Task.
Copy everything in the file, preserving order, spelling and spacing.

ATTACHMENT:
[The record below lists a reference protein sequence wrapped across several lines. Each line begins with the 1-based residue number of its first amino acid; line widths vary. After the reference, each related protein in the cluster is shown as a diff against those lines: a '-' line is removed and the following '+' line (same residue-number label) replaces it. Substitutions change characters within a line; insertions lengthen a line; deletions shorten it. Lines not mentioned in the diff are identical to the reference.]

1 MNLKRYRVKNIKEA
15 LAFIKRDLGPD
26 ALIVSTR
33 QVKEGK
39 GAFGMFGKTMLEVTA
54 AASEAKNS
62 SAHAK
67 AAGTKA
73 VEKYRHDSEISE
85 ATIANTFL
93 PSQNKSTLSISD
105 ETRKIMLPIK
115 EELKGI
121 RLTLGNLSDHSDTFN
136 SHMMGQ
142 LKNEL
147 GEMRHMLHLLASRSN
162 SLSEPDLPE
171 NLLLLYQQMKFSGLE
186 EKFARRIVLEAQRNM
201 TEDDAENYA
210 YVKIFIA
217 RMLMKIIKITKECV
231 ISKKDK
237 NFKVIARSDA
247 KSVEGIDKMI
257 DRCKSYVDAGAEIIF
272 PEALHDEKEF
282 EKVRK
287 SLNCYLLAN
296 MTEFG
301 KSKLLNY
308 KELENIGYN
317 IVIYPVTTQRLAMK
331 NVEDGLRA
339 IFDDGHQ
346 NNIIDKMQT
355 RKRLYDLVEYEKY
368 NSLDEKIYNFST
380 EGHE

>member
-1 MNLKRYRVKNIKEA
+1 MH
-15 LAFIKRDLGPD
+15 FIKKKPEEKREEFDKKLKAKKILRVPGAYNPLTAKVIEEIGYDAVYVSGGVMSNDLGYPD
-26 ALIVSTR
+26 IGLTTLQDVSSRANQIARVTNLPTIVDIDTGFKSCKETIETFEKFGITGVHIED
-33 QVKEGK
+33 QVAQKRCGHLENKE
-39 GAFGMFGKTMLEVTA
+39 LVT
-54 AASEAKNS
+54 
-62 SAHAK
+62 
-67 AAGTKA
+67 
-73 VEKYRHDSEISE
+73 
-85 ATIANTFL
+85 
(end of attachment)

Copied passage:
[The record below lists a reference protein sequence wrapped across several lines. Each line begins with the 1-based residue number of its first amino acid; line widths vary. After the reference, each related protein in the cluster is shown as a diff against those lines: a '-' line is removed and the following '+' line (same residue-number label) replaces it. Substitutions change characters within a line; insertions lengthen a line; deletions shorten it. Lines not mentioned in the diff are identical to the reference.]

1 MNLKRYRVKNIKEA
15 LAFIKRDLGPD
26 ALIVSTR
33 QVKEGK
39 GAFGMFGKTMLEVTA
54 AASEAKNS
62 SAHAK
67 AAGTKA
73 VEKYRHDSEISE
85 ATIANTFL
93 PSQNKSTLSISD
105 ETRKIMLPIK
115 EELKGI
121 RLTLGNLSDHSDTFN
136 SHMMGQ
142 LKNEL
147 GEMRHMLHLLASRSN
162 SLSEPDLPE
171 NLLLLYQQMKFSGLE
186 EKFARRIVLEAQRNM
201 TEDDAENYA
210 YVKIFIA
217 RMLMKIIKITKECV
231 ISKKDK
237 NFKVIARSDA
247 KSVEGIDKMI
257 DRCKSYVDAGAEIIF
272 PEALHDEKEF
282 EKVRK
287 SLNCYLLAN
296 MTEFG
301 KSKLLNY
308 KELENIGYN
317 IVIYPVTTQRLAMK
331 NVEDGLRA
339 IFDDGHQ
346 NNIIDKMQT
355 RKRLYDLVEYEKY
368 NSLDEKIYNFST
380 EGHE

>member
-1 MNLKRYRVKNIKEA
+1 MH
-15 LAFIKRDLGPD
+15 FIKKKPEEKREEFDKKLKAKKILRVPGAYNPLTAKVIEEIGYDAVYVSGGVMSNDLGYPD
-26 ALIVSTR
+26 IGLTTLQDVSSRANQIARVTNLPTIVDIDTGFKSCKETIETFEKFGITGVHIED
-33 QVKEGK
+33 QVAQKRCGHLENKE
-39 GAFGMFGKTMLEVTA
+39 LVT
-54 AASEAKNS
+54 
-62 SAHAK
+62 
-67 AAGTKA
+67 
-73 VEKYRHDSEISE
+73 
-85 ATIANTFL
+85 